Also as part of the International Conference in Prague, two molecular biologists were invited to talk about bats & molecules : Marianne Volleth Emma Teeling et.
The German Marianne Volleth working on the chromosomes, it uses all the chromosomes (= Karyotype) to study kinship, particularly among families. To do, a new technique (FISH = Fluorescence In-Situ Hybridization) is used to highlight the different chromosomes. Characterization of Robertsonian rearrangements (movement of pieces of chromosomes) can detect kinship (eg. between Serotine (Eptesicus spp) and Pipistrelles (Pipistrellus spp)). More studies on these chromosomes will be necessary to trace the existence of 2 suborders, Yinpterochiroptera & Yangochiroptera, revealed by a study of Emma Teeling & al published in Science in 2005.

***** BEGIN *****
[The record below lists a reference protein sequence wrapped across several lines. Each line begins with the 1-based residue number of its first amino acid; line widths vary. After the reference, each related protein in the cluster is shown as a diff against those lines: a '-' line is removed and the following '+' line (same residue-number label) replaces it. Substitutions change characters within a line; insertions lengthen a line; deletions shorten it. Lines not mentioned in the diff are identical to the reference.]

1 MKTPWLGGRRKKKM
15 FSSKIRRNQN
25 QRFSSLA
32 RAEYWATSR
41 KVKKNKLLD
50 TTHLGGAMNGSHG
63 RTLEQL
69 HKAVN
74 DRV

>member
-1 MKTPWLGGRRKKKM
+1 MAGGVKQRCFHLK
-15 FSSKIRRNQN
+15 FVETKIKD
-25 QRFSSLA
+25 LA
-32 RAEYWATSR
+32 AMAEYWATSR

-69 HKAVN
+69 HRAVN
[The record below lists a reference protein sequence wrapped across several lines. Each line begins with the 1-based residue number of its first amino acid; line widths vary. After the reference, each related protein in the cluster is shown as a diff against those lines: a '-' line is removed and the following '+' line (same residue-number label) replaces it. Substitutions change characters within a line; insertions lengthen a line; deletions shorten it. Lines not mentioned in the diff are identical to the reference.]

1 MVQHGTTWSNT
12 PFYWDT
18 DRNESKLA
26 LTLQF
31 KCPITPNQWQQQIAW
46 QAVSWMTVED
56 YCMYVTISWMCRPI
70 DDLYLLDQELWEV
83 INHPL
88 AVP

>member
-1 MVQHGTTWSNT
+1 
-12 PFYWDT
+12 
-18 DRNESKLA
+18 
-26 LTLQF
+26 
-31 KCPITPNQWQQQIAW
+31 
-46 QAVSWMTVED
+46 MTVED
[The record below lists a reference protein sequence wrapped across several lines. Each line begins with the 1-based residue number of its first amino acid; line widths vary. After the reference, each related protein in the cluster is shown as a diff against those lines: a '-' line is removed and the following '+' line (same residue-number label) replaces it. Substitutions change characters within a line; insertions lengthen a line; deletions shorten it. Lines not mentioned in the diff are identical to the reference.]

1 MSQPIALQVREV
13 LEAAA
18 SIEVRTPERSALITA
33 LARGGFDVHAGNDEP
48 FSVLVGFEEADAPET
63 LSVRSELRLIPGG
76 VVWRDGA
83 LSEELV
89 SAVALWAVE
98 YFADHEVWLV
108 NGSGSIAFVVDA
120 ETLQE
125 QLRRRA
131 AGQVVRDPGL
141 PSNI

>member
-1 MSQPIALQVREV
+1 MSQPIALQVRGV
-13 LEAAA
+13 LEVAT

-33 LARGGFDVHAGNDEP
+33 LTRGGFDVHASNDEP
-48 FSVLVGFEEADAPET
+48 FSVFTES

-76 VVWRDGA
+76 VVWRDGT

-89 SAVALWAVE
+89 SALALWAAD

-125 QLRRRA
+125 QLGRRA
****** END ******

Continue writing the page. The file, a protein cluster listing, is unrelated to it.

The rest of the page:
The second intervenante, Emma Teeling, continued in University College Dublin in particular on thechanges in sensory perception among bats with work on molecular biology of olfaction, vision and also the hearing (echolocation). Otherwise, molecules are a great tool to work also on diseases as the White-Nose Syndrome, with implications in the field of human health and conservation.
Also in the field of molecules, a consortium of researchers is involved in the project " Genome 10K ». The latter aims to sequence the entire genome for at least one species of bat in every existing genre and thus constitute a database for work on the diversity of traits (morphological, physiological, ecological). The cost of genome sequencing is an obstacle to this work but the continually falling prices and interest of this project may help its realization in the coming years with many opportunities in the field of research on bats!